One of the subterranean issues in the presidential contest is the Democratic candidate’s status as a member of the Roman Catholic Church. He’s the first Catholic nominee since another Massachusetts Democrat with the same initials, and that is a potential problem for a Republican Party that’s been working overtime to turn Catholics into a GOP constituency group.
Today’s New York Times has a big writeup about one aspect of the Republican strategy to blunt or even invert the electoral impact of Kerry’s Catholicism: the campaign by a handful of conservative Bishops to convince Catholics they have a religious duty to reject their co-religionist because of his positions on abortion and stem-cell research, and his rejection of a constitutional amendment banning gay marriage. There’s a lot of evidence that it’s not exactly the right moment for elements of the American hierarchy to get too high and mighty about lecturing the laity on their moral obligations, but that won’t stop them from trying.
Aside from the effort to convince voters that Kerry’s a bad Catholic, there’s a slightly subtler BC04 argument that he’s not much of a Catholic at all, being a “liberal” and a “moral relativist” and a “flip-flopper,” etc., in comparison with the resolute Christian in the White House (never mind that Kerry seems to go to church a lot more often than Bush).
Kerry himself has followed the quaint custom (more common among American Catholics than evangelical Protestants) of trying to keep his religion out of the campaign; as he put it in his acceptance speech in Boston, he doesn’t wear his faith on his sleeve.
But for the record, here’s what Kerry said about the political implications of his faith in his 2003 book, A Call to Service:
I am a believing and practicing Catholic, married to another believing and practicing Catholic. And being an American Catholic at this particular moment in history has three particular implications for my own point of view as a candidate for the presidency.
The first two follow directly from the two great commandments set for in the Scriptures: our obligation to love God with all our hearts, souls, and minds and to love our neighbors as ourselves. The first commandment means we must believe there are absolute standards of right and wrong. They may not always be that clear, but they exist, and we must honor them as best we can.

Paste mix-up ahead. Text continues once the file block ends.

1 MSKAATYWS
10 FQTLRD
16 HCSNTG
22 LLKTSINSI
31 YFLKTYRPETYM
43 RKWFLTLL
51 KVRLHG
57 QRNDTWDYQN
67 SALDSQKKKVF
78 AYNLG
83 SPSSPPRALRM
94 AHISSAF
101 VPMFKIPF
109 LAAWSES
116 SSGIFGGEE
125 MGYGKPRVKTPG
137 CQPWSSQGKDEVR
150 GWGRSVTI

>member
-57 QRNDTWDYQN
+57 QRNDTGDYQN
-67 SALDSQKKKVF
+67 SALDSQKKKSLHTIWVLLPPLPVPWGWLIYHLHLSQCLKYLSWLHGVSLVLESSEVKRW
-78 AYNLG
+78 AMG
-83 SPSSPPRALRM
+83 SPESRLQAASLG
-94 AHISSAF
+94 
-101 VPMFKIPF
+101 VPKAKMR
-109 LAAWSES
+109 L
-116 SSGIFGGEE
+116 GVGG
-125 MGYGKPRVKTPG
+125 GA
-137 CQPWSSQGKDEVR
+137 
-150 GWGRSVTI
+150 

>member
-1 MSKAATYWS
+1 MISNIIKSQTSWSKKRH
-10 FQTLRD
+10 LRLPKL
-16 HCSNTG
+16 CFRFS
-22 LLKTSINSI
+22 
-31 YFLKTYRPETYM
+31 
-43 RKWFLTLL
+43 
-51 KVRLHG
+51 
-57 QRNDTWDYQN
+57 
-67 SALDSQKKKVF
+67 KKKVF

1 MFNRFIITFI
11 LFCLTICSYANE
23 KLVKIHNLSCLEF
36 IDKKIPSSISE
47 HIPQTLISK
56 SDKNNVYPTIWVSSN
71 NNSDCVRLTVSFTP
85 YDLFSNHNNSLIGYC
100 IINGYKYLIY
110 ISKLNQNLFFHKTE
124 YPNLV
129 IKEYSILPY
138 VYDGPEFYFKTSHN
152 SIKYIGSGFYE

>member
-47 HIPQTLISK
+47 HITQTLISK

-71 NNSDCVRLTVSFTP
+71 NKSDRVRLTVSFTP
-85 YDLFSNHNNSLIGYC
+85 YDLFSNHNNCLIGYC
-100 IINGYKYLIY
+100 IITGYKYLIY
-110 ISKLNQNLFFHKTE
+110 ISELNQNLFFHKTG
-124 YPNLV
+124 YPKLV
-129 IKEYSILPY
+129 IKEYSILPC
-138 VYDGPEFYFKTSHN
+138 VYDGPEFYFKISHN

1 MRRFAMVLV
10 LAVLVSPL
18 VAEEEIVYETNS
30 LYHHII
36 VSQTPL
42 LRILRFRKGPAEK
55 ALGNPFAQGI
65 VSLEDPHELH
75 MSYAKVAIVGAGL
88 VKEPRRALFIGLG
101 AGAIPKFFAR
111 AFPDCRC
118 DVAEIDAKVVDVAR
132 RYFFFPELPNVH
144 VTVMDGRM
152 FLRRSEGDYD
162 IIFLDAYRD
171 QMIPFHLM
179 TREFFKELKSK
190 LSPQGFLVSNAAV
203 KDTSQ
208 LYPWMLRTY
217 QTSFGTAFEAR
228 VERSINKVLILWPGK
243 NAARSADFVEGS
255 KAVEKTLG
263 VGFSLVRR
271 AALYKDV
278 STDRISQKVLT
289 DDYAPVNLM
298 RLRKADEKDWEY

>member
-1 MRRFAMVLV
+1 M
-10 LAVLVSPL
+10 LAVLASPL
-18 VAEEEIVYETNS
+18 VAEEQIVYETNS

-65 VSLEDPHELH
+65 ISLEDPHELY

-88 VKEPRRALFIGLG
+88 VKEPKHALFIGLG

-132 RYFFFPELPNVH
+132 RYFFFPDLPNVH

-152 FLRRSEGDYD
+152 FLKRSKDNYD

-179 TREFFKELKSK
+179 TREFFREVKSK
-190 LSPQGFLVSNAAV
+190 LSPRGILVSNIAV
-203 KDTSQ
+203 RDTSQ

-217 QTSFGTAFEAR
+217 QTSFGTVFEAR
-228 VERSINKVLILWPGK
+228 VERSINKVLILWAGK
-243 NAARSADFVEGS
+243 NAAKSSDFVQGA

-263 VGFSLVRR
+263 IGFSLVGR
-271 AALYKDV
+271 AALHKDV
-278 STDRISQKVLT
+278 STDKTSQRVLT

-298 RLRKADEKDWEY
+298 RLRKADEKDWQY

The second commandment means that our commitment to equal rights and social justice, here and around the world, is not simply a matter of political fashion or economic and social theory but a direct commandment from God. From this perspective “Christian” bigotry and intolerance are nothing less than a direct affront to God’s law and a rejection of God’s love.
There’s a third facet of being an American Catholic that I take very seriously. We’ve always been a minority in this country, and have sometimes suffered persecution. To a larger extent than Catholics elsewhere, we have supported and relied upon the constitutional principle of separation of church and state to guarantee our right to worship and our liberty of conscience. That tradition, strongly advanced by John Kennedy in his quest to become our first Catholic president, helped make religious affiliation a nonissue in American politics. It should stay that way.
After compiling one of the least distinguished records in living memory (as Casey Stengal used to say: “You could look it up”), the Republican leaders of Congress bestirred themselves to pass legislation yesterday, before sending their members home to campaign for re-election.
Unfortunately, the legislation was a classic Christmas Tree of special interest provisions that boosted the federal budget deficit and made almost every editorial writer in the country gag. Read all about it in today’s New Dem Daily.
Anytime you get bored with this election cycle, you can always count on Dr. Tom Coburn, the Republican candidate for the U.S. Senate from Oklahoma, to liven things up.
The latest from Mad Tom is a late-August comment at a town hall meeting that’s just come to light. According to the Tulsa World, Coburn told the crowd about a conversation he’d had with a local state representative: “He was telling me lesbianism is so rampant in some of the schools in southeast Oklahoma that they’ll only let one girl go to the bathroom. Now, think about it. Think about that issue. How is it that that’s happened to us?”
After the World found a few SE Oklahoma educators who expressed puzzlement over the suggestion that their region had become unusually Sapphic, Coburn’s flack–pausing to attack opponent Brad Carson as a “pro-gay rights” candidate with “Hollywood liberal values”–said the Doctor’s remarks had been “taken out of context.”
Now I don’t know about you, but I’m going to pay special attention over the next few days to see what context the Coburn campaign comes up with to “explain” this howler. Maybe the candidate added a few lines about the boys’ restrooms, too.